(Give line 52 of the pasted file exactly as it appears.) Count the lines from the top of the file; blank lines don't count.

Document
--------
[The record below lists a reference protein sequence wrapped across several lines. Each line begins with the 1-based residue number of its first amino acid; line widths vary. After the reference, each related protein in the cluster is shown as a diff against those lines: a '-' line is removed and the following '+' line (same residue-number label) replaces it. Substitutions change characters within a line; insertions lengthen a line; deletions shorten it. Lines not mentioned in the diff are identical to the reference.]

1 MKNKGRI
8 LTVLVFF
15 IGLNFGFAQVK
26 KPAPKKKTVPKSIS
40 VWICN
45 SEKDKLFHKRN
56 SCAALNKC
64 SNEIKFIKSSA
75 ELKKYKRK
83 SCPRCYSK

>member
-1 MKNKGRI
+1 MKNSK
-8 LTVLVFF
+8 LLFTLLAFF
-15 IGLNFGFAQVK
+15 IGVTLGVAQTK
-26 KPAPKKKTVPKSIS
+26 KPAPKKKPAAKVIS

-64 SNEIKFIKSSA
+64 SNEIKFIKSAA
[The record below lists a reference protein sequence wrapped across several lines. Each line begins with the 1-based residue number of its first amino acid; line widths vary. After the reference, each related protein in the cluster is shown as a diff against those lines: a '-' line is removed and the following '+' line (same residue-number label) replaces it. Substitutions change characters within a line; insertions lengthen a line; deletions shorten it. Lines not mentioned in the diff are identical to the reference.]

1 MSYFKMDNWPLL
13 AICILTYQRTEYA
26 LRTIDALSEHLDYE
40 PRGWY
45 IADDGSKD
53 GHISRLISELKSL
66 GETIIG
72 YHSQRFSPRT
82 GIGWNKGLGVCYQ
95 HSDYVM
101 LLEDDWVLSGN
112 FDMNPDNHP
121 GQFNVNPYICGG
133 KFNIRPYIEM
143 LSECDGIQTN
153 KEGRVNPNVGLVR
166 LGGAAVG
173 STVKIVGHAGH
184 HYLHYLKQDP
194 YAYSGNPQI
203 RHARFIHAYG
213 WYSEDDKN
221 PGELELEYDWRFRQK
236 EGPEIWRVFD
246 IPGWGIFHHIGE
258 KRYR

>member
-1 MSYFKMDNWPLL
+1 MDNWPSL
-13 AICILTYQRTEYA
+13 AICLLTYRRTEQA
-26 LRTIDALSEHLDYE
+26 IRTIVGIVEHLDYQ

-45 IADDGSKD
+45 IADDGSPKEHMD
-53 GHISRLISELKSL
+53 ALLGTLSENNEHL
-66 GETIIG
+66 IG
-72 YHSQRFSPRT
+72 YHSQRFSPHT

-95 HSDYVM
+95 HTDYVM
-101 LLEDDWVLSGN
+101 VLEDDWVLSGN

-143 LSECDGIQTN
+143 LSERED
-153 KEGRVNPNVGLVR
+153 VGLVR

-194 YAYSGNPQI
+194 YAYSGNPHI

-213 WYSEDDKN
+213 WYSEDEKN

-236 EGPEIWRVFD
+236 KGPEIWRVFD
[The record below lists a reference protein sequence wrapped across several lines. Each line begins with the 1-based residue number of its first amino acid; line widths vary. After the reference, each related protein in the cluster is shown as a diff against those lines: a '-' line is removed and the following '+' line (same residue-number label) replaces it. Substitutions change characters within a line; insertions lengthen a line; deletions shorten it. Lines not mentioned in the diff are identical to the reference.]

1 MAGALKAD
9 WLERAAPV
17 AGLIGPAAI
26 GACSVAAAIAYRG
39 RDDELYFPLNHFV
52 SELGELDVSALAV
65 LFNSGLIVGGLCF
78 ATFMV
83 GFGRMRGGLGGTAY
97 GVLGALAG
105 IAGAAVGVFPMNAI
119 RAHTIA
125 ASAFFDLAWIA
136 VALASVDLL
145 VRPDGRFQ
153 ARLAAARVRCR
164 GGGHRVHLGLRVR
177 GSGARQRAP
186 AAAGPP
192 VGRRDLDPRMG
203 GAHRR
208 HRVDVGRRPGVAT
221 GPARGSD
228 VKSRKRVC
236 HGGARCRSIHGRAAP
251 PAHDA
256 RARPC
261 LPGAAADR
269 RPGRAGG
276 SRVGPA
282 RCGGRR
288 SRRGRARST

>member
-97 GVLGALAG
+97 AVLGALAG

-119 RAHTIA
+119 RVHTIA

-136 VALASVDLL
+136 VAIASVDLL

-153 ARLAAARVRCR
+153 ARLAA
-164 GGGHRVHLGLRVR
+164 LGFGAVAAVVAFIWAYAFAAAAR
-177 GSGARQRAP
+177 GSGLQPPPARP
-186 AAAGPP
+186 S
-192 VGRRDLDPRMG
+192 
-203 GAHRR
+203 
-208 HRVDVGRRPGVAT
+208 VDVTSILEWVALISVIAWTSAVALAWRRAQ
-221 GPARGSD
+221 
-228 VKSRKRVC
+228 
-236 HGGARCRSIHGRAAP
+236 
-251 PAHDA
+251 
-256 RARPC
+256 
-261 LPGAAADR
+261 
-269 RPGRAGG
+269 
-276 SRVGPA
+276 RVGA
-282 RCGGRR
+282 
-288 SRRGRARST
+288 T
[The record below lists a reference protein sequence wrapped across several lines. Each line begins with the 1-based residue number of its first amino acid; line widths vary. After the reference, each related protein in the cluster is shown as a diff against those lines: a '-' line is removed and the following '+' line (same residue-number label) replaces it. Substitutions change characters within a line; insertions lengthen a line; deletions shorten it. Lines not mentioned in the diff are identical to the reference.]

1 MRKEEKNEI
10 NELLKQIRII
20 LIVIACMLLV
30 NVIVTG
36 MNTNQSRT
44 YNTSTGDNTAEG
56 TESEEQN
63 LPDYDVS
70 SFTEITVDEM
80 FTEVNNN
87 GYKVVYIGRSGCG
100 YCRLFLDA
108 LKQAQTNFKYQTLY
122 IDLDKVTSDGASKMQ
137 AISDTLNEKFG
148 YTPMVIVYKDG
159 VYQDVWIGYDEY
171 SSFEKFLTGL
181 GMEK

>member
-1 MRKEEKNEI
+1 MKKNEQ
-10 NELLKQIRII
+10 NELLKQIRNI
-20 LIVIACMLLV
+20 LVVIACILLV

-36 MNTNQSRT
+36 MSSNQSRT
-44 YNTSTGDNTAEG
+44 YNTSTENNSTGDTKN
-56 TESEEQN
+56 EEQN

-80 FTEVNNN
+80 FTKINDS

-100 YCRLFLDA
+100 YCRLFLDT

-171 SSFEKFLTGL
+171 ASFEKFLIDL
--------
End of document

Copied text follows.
+1 MDNWPSL